By Chris Pickup
Haldimand has slammed the brakes on truckers who found kinks in Haldimand’s site alteration bylaw that enabled them to dump fill in the county from outside sources without permits.
The alarm was raised by Rainham Road residents who watched in dismay as 100 loads of fill were dumped on local property beginning two days before Christmas.
“Calls were coming in all over Christmas” said councillor John Metcalfe, whose constituency it is.
His concerns triggered a special meeting of council in committee January 14 where staff speedily addressed the issue in an amended bylaw brought before council for approval Wednesday.
Council was told Haldimand is not unique. As surrounding municipalities who had experienced the same problem enacted more stringent bylaws against dumping fill, the perpetrators simply moved on to another county.
In order to add more teeth to the Haldimand bylaw the onus is now on property owners, who will have to apply to the county for permits for dumping fill on their land, instead of relying on the veracity of those bringing in the fill.
In order to get a permit landowners will have to jump through several hoops including a description of the fill, a detailed description of the source, the quantity and the proposed placement of the fill, and a site plan as to all lot lines, existing storm sewers, ditches, creeks, watercourse and wetlands, existing buildings, and the proposed haul route.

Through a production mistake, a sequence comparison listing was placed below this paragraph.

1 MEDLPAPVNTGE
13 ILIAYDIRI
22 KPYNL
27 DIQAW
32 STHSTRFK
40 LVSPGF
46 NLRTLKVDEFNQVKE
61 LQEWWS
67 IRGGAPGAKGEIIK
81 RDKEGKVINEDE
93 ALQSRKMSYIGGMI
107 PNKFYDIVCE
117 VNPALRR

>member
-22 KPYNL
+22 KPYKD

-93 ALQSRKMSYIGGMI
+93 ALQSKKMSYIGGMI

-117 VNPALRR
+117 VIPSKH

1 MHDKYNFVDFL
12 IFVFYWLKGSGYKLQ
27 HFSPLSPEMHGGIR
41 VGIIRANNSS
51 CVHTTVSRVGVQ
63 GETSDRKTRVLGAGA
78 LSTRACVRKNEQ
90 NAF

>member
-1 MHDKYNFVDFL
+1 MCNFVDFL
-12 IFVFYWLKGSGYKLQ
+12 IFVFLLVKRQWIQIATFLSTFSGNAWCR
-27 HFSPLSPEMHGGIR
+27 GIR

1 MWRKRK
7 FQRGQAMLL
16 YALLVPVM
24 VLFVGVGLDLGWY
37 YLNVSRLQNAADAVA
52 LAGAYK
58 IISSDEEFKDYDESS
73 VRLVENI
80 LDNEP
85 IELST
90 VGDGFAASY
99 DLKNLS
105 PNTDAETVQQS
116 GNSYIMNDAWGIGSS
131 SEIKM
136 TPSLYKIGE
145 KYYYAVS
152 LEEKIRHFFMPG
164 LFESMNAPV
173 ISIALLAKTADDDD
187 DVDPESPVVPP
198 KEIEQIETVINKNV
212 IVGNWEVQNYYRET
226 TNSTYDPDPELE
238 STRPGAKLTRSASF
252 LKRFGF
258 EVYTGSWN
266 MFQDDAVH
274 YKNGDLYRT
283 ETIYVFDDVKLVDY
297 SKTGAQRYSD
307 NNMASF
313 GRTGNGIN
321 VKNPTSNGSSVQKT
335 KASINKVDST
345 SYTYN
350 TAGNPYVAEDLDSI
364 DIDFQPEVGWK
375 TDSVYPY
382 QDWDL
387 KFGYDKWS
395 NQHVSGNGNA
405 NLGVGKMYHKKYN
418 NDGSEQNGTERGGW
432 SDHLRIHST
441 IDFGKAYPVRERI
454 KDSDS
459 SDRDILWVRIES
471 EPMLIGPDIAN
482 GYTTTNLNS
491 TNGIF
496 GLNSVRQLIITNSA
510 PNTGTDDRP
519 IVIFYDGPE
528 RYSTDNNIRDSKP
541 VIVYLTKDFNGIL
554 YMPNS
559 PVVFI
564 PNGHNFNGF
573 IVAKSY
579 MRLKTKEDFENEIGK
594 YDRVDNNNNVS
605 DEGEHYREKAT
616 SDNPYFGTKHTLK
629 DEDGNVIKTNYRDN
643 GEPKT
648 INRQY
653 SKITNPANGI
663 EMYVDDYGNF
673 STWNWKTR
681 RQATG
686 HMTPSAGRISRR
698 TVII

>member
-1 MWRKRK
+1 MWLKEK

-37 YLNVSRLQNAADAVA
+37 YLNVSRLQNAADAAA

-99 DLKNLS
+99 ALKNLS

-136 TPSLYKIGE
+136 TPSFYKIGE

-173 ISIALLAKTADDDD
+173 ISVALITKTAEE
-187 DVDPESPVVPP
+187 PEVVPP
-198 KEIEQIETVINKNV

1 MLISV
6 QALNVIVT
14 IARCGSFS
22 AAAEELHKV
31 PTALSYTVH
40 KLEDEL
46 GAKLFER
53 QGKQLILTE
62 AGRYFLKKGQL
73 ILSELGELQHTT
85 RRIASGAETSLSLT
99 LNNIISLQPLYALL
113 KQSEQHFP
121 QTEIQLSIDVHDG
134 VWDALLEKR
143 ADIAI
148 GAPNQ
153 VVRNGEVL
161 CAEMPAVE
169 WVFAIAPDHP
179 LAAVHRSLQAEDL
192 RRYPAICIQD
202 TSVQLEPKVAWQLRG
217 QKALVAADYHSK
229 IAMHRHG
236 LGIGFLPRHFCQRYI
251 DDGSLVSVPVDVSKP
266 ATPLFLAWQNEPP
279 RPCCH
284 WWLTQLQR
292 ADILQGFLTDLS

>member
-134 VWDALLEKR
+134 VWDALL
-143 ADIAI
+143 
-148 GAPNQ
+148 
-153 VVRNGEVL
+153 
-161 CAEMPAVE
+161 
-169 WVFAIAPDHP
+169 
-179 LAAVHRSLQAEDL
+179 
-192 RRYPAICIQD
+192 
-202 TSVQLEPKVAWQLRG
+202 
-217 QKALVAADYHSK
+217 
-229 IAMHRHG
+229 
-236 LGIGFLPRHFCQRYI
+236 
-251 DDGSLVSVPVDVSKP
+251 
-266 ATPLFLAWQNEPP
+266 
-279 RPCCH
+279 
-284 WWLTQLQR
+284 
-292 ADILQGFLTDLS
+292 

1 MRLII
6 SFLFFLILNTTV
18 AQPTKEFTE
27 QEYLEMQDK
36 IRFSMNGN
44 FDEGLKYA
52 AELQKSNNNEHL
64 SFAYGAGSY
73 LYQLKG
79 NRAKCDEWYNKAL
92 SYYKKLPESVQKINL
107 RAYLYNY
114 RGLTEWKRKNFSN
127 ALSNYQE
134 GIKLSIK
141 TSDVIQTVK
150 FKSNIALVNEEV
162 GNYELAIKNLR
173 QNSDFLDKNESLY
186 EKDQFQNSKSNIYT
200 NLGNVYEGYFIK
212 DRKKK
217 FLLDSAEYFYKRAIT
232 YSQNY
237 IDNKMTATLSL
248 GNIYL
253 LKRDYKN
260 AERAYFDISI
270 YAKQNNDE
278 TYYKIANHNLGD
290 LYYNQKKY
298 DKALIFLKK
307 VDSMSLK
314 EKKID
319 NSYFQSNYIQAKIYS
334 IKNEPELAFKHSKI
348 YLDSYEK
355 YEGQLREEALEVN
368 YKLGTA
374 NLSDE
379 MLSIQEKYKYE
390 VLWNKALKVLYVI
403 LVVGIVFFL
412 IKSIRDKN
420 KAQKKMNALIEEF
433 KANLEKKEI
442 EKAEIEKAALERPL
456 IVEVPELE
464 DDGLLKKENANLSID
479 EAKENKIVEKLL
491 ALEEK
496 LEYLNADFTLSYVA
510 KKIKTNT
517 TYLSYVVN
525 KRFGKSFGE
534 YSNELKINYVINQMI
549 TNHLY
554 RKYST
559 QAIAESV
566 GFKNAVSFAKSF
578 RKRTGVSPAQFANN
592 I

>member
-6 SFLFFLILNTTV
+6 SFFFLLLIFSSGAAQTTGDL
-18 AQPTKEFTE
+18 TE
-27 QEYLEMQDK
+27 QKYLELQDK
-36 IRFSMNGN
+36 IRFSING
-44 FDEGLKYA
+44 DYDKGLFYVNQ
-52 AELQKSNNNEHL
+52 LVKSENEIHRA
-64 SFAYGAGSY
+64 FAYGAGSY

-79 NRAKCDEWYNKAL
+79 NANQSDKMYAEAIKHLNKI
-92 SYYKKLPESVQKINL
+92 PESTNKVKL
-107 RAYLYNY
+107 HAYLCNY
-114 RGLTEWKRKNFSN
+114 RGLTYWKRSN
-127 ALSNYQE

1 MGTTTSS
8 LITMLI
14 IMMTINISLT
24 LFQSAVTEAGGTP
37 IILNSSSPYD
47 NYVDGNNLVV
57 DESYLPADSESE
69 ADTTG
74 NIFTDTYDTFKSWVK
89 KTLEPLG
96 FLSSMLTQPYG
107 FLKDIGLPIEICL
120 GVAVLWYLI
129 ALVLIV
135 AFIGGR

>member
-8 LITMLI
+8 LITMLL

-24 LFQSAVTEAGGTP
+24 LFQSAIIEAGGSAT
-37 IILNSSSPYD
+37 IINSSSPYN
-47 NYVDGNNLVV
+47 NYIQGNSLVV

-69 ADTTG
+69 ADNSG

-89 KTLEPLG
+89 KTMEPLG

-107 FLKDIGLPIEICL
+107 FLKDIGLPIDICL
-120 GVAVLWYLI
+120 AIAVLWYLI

They will also have to certify the fill contains no contaminants within the meaning of the Environmental Protection Act and forever and unconditionally release and indemnify the county from liability which may arise in the event the fill does contain contaminants.
There are several exemptions related to properties already under approved site plan or building permit agreements, approved septic disposal systems or approved grading and drainage plans.
Councillor Stewart Patterson had some concerns.
“I understand the logic,” he said of the amended bylaw. “But I don’t want to handcuff county contractors and businesses who are abiding by the letter of the law.”
He wanted to wait on immediate approval of the bylaw and contact those people for their input.
However, “Properties are falling in the cracks and it wants to stop right now,” said mayor Hewitt. “If we don’t follow suit with other areas we’re going to get everyone else’s crap from the GTA.
“We’re forced into this by those thumbing their noses at us.”
“There’s a site north of us at Waterdown having to clear contaminated soil. We don’t want that (kind of thing) coming here.”
Council voted to immediately approve the larger part of the bylaw while empowering staff to consult local contractors, hopefully within two weeks.